If the people involved in creating the Top 25 list are identified, should the Mt. Lebanon School District mete out the punishment? Or should it be handled as a criminal investigation by police? Should the students get a written warning? Be suspended? Expelled? Or punished in another manner, such as community service?
Wednesday, April 26
While the list written by the students was an incredibly insulting act, I must point out to you that it is not illegal in any way. Unless you would wish to suspend the first amendment in the times that it is needed to actually protect someone's rights, of course. And as a student at the high school, I am able to say that the school does have the right to search lockers, they refrain from doing so most of the time. And in a school district with as many lawyer parents as there are, violating students' fourth amendment rights in order to find evidence that students may have committed an unknown crime (this list was not one) just might be a bad idea, if not illegal.
For those interested parties, I have a link to the Student Handbook (click on the words "Student Handbook on the site) which contains the school's sexual harassment policy in Appendix D. I think you will not find any direct violation to any of the named rules there, only the " miscellaneous" clause thrown in there.
I know nothing of this issue other than having read the article. But what I see is this:
A list of females, created and circulated by males, ranking their attractiveness, though perhaps not in a very subtle, tasteful, or considerate way. But what is important here is, how was this list used, and what was the intent of its creators? Harassment? Stalking? Intimidation? It does not sound like that from the article, and the police could find no evidence of this. And moreover, what is the reaction of the girls who "made the list" (to their FRIENDS)? In some circles maybe some are actually flattered. I don't know, I'm just guessing, but I do work with teens in this community, and I see and hear a lot of things that lead me to think that the actions of the board are probably quite overblown, to the point of playing politics (especially the calls for the firing of the high level administration in the district). Really, when it comes down to it, I think that maybe this was a crude "beauty contest" of sorts, run by teenage males, with a crude and inconsiderate focus on those things that, well, fixate teenage males. By any adult standard this "contest" was not run in a tasteful manner, but then, it sounds like this list was not intended for public consumption. To me it seems like this was just a form of teenage boys discussing features of teenage girls amongst themselves, and that is as old as the sun. This was, after all, a list of females who these males thought were the most attractive. A list of the least attractive I think could be far more harmful. But in any case, the resources and energies of the parents, the school, and the community would be put to much better use if they could just get on with more important things. Teenage alienation, drug use, depression, very poor communication with and understanding by parents, ostracization by and isolation from the community, and assistance/accommodation of those teens with difficult home situations such as those with single parent homes, etc., are all big problems in Mt. Lebanon which this community so frequently seeks to "sweep under the rug". Let's let this one go and deal with the real problems which beset our teens!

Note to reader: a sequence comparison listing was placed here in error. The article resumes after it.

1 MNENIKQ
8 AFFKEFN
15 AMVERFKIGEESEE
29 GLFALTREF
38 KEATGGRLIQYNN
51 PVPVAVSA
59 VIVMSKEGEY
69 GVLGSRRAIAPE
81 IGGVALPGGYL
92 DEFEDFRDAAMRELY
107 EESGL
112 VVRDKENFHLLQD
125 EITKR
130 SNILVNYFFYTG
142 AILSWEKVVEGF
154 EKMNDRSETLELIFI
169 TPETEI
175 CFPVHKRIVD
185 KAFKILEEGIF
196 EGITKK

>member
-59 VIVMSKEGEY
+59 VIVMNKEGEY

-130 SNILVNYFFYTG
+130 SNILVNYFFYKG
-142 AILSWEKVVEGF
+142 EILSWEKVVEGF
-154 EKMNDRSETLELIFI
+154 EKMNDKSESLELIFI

My 14 year old son, a student at Word of God Catholic School in Swissvale, was cyberbullied by his classmate. This classmate created a MySpace.com profile pretending to be my son, and it was up and running for 5 long months. I took it down April 21, 2006. Believe me, until you read the content word for word, you cannot imagine the damage! Outraged? You bet I am. As much at my legal recourse as the action itself, so I'm directing my energy into changing the law.
If the Post Gazette was able to print the Top 25 List verbatim, some of you respondents wouldn't be taking this so lightly. Prosecute these criminal actions!
The only thing close to criminal in this story is that it made into the news.
No, I don't think any criminal action should be taken against these people.
While the guys who did this are probably your typical run-of-the-mill jocks and preps, this happens at almost every school across the country. I went to Penn-Trafford and remember hearing about such lists all the time. It's almost impossible to narrow it down to who exactly made the list anyway because so many people were involved with it I'm sure. It's a waste of time for the police to be investigating something so petty when there's more important issues that probably need attended to.
Seems like the school district would be happy that they didn't write the list on the bathroom walls, with a Sharpie, like they would have in my day (the 70's). And it would have stayed there until summer when they repainted the place, or someone wrote over it with another entry.
Seriously though, I have a daughter who is a senior in high school and this is an issue that, if left alone would have passed quickly, stayed local, with little fanfare. The emotional parents have made this a nationwide media issue, which will only embarrass their daughters much more than those who initiated it. Not to mention, that the school system may open itself up to a lawsuit, if they take action, especially if the allegations are true, which will allow this prank to live on for months in court and on the news, further damaging their daughter's reputations.